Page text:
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The intended meaning of these metamorphoses is hard to pin down. In a way, each transformation is ambiguous. Each transformation solves a problem but creates one as well. Each change is a positive event as well as a negative event. With Apollo and Daphne, the transformation from a girl into a tree is negative in that Daphne will be unable to live as the beautiful girl she once was or to experience life as a human. However, after her first transformation, her desire to remain human disappears. It was positive, however, in that it ended the chase by Apollo and delivered her from the unwanted love of a man. The motivator for change in this narrative is necessity. Powerless from Cupid’s arrows, Daphne needs something to happen for her to escape from Apollo. Her father in the story is the one who initiates the change. He agrees with her wishes and takes away the object of Apollo’s desires. The beauty of Daphne remains unchanged even with her new form.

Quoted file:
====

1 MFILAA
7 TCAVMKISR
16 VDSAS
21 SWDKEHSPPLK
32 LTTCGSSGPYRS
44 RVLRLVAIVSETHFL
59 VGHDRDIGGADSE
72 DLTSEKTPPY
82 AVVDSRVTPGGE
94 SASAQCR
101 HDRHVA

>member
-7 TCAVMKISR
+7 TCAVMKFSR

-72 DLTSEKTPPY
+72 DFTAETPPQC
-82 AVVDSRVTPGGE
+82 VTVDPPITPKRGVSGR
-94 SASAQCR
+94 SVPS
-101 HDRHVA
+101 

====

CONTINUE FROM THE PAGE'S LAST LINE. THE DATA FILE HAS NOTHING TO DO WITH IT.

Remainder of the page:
Significantly, Ovid has paid much less regard to smooth, logical transition between stories than to complex repetition of themes and images, even to extensive wordplay. Repetition is one way to ingrain an idea or convey a point, and Ovid plays it to near perfection. The constant repetition of transformation bridges the sometimes awkward transitions between tales. Although each story in Metamorphoses may be read and interpreted separately, taken together rather than apart, the stories can be more effectively linked. The use of repetition throughout the work and constant symbolism in each tale help connect the stories. The entire work is in poetic form, and the literary techniques used are consistent with the time period. Common symbols are used throughout. A common motif is the stretching out of arms preceding metamorphosis. Also, the imagery of hunting coincides with that of sexual passion. Daphne is a huntress and is associated strongly with the forest and nature. It is fitting then that she is the character pursued by Apollo. The vocabulary of hunger and thirst, or devouring and drinking are associated with acts of violence. The constant repetition and the imagery in Metamorphoses are key to interpreting what Ovid is trying to convey to the reader. The power of change is the central issue in each story and in all the stories combined. Change as a vehicle of escape, punishment, or any means to an end is apparent in virtually every story in the book.